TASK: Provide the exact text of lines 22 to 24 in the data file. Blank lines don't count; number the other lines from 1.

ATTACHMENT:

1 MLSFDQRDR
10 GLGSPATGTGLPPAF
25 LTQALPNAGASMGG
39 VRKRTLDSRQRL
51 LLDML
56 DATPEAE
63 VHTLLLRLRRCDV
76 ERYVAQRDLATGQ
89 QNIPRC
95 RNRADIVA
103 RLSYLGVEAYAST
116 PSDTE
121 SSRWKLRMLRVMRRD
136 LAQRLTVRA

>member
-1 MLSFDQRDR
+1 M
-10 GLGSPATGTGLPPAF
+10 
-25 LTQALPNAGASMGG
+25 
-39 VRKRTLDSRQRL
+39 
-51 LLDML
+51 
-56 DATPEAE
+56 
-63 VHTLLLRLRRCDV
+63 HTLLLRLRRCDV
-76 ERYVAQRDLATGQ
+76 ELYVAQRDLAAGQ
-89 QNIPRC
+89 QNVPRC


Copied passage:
-39 VRKRTLDSRQRL
+39 
-51 LLDML